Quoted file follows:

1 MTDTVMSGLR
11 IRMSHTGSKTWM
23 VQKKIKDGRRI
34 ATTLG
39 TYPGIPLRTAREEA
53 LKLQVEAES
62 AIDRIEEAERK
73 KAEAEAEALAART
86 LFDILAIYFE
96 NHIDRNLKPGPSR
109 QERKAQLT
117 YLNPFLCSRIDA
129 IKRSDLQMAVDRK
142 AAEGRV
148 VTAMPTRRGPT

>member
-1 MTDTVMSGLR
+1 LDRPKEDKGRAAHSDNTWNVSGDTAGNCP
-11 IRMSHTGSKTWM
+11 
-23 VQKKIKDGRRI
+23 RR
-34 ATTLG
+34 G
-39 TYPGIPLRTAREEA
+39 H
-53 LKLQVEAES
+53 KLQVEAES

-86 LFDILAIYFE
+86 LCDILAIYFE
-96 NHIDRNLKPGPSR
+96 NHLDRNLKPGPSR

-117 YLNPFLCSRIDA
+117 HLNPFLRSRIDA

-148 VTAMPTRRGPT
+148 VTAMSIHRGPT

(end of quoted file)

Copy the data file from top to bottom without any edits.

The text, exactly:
1 MTDTVMSGLR
11 IRMSHTGSKTWM
23 VQKKIKDGRRI
34 ATTLG
39 TYPGIPLRTAREEA
53 LKLQVEAES
62 AIDRIEEAERK
73 KAEAEAEALAART
86 LFDILAIYFE
96 NHIDRNLKPGPSR
109 QERKAQLT
117 YLNPFLCSRIDA
129 IKRSDLQMAVDRK
142 AAEGRV
148 VTAMPTRRGPT

>member
-1 MTDTVMSGLR
+1 LDRPKEDKGRAAHSDNTWNVSGDTAGNCP
-11 IRMSHTGSKTWM
+11 
-23 VQKKIKDGRRI
+23 RR
-34 ATTLG
+34 G
-39 TYPGIPLRTAREEA
+39 H
-53 LKLQVEAES
+53 KLQVEAES

-86 LFDILAIYFE
+86 LCDILAIYFE
-96 NHIDRNLKPGPSR
+96 NHLDRNLKPGPSR

-117 YLNPFLCSRIDA
+117 HLNPFLRSRIDA

-148 VTAMPTRRGPT
+148 VTAMSIHRGPT